51 Main bar manager, Amy Myers, shares drag show past


Photo courtesy of Amy Myers

Amy Myers, manager at 51 Main venue in Champaign, has been in the drag business for 25 years as a male impersonator. Myers started as a drag king at Chester Street Bar; Myers is improving 51 Main’s drag scene after Chester Street’s closing.

By Marissa Plescia, Staff writer

Amy Myers has a raunchy sense of humor.

It’s what works when it comes to emceeing and promoting drag shows every month at local bar 51 Main in Champaign.

“I just go up there, and I freestyle. I just mess with the crowd and the audience,” Myers said. “I’m very inappropriate and vulgar and crazy.”

Myers is a party promoter and emcee for drag shows at 51 Main. She’s also been a manager for months and has 25 years of experience in nightlife. Myers even spent time working as a male impersonator.

Myers moved to Champaign when she was 18 and started working at Chester Street Bar as a bartender. She eventually was asked to join a drag house in the area called the “House of Man.”

“Back when I started in drag, your drag mother would approach you and ask you if you were interested in performing and taking her name,” Myers said. “That was a really big deal because that means your drag mom was watching you and saw your potential and talent, and she actually wanted you inside of her house. Then she helped you and mentored you and made you grow.”

Now, she said drag houses aren’t as common for performers.

In the late ’90s, Myers started the Drag King show at Chester Street, a male impersonation show. She used the stage name Aspen Mann back then. Myers said the shows were a huge success in the area.

For the 51 Main performances, she emcees all the drag shows and promotes them as well.

Her shows bring in drag queens from all over, some of whom have even been featured on the VH1 show, “RuPaul’s Drag Race.”

Myers also promotes and coordinates other 51 Main parties, including Gay Pride Night on Sundays.

Her favorite part of her job is the spontaneity of it, Myers said. Because of her work, she has the opportunity to meet an array of different people.

“I finally feel like I’m living now instead of just existing while getting a paycheck,” Myers said.

Her goal is to boost the art of drag in central Illinois. Shows are mostly in big cities and are not as common in smaller towns.

Myers particularly loves the creativity and illusion drag creates. She said it provides a fun and accepting environment all people can enjoy, no matter their age or gender.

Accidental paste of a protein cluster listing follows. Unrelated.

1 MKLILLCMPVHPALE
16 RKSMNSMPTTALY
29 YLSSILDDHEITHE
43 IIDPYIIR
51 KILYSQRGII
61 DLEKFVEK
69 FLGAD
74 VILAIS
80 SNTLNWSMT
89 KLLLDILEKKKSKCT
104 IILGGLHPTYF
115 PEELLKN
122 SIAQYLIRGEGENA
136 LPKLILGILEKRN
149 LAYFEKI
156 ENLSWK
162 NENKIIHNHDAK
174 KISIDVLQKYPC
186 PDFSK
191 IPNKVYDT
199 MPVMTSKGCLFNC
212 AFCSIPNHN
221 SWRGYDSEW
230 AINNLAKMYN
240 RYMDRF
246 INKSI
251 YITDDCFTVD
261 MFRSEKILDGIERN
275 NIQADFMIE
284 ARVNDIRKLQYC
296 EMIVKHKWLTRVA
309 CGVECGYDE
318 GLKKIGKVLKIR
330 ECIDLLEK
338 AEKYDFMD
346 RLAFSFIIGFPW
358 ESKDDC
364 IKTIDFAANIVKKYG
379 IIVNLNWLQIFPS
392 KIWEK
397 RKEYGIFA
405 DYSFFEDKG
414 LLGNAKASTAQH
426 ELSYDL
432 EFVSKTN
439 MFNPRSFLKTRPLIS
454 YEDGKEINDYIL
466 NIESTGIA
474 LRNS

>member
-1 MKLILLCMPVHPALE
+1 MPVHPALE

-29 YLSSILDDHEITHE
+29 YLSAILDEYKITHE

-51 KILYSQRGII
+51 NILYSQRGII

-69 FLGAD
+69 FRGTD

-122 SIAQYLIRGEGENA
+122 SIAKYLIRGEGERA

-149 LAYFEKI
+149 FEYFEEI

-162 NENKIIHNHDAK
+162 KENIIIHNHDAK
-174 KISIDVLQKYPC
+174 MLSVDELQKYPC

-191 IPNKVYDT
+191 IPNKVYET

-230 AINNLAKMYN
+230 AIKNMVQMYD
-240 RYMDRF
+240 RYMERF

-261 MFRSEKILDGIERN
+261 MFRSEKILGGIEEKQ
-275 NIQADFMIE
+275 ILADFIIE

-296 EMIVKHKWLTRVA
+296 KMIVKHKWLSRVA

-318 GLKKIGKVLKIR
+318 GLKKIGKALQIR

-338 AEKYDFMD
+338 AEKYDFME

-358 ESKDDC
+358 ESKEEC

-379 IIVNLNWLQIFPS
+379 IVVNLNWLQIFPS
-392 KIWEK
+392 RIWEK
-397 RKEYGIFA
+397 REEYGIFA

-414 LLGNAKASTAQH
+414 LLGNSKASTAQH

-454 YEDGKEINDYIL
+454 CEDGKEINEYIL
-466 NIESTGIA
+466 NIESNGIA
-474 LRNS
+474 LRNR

“Drag is art, drag is talent, drag is illusion,” Myers said. “It might not be everybody’s cup of tea, but we’re in central Illinois; it’s reasonably priced, it’s high energy … it’s right here.”

Myers’ No. 1 fan is her wife of six years, Elizabeth Ramirez.

“She supports me 129 percent,” Myers said. “She’s my No. 1 fan, so she keeps me going in other ways.”

Gigi Mayomae is one of the drag queens who works with Myers. 

“Myers’ vibe is very positive, and she’s not a negative person at all,” Mayomae said. “She’s just trying to do something to help the community.”

Another drag queen who has worked alongside Myers is Karma.

She said Myers is a very optimistic person who is great to work with.

Karma admires Myers’ determination.

“After C-Street closed, she went out on her own time, without being paid or really having any form of reward or initiative … to find the 51 Main venue,” Karma said.

Myers said the March 25 show featured two people from season 10 of “RuPaul’s Drag Race.” It was a very popular show among the community.

She said what makes her shows especially great is the support it receives.

“I’m glad I can provide this. I’m glad that my vision is being met,” Myers said. “If it wasn’t for the people who support it and shared the Facebook flyers and talked about it, we wouldn’t be able to do this here. From the bottom of my heart, I thank everyone who supports.”

Myers stressed the importance of the open environment that drag creates. It allows people in the area a place where they can feel comfortable and accepted.

“It’s everyday life for me for the past 25 years,” Myers said. “This is my culture; this is my life. There’s nothing strange about it. There’s nothing taboo about it. It’s how people live and it needs to be talked about, not swept under the carpet.”

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